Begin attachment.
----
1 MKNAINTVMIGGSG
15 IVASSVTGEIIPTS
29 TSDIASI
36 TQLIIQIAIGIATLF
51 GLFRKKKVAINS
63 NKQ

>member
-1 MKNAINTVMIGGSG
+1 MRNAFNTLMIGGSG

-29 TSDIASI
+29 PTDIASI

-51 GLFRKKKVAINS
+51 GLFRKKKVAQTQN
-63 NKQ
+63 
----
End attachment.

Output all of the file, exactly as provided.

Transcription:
1 MKNAINTVMIGGSG
15 IVASSVTGEIIPTS
29 TSDIASI
36 TQLIIQIAIGIATLF
51 GLFRKKKVAINS
63 NKQ

>member
-1 MKNAINTVMIGGSG
+1 MRNAFNTLMIGGSG

-29 TSDIASI
+29 PTDIASI

-51 GLFRKKKVAINS
+51 GLFRKKKVAQTQN
-63 NKQ
+63 